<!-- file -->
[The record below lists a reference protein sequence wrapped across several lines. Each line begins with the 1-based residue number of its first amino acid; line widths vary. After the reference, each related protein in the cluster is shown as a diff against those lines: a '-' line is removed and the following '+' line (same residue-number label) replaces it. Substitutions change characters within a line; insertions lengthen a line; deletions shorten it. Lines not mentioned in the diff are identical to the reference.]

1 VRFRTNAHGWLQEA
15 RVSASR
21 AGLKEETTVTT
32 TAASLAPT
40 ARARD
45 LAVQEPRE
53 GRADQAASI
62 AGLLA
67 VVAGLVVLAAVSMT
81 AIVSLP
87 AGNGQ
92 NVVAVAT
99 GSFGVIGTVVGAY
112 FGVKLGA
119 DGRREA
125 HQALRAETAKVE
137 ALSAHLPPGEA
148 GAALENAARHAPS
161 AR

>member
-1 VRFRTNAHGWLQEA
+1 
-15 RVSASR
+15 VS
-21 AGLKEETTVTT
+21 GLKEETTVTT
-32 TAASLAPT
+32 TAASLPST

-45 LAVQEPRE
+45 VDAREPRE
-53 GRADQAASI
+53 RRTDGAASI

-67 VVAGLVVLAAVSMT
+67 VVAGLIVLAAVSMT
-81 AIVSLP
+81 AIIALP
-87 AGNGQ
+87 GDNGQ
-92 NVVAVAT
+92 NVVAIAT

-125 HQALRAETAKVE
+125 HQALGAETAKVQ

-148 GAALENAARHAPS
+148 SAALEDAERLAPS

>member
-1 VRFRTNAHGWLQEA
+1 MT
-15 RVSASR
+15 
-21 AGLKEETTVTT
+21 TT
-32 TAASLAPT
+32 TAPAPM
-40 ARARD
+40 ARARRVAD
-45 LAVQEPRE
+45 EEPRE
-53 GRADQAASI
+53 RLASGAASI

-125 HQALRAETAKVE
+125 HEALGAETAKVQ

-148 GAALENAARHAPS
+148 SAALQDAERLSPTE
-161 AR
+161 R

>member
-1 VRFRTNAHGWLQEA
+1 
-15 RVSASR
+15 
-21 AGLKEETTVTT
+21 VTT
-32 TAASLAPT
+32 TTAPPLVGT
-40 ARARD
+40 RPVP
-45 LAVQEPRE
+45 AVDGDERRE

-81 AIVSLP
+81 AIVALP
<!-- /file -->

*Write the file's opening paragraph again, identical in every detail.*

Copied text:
[The record below lists a reference protein sequence wrapped across several lines. Each line begins with the 1-based residue number of its first amino acid; line widths vary. After the reference, each related protein in the cluster is shown as a diff against those lines: a '-' line is removed and the following '+' line (same residue-number label) replaces it. Substitutions change characters within a line; insertions lengthen a line; deletions shorten it. Lines not mentioned in the diff are identical to the reference.]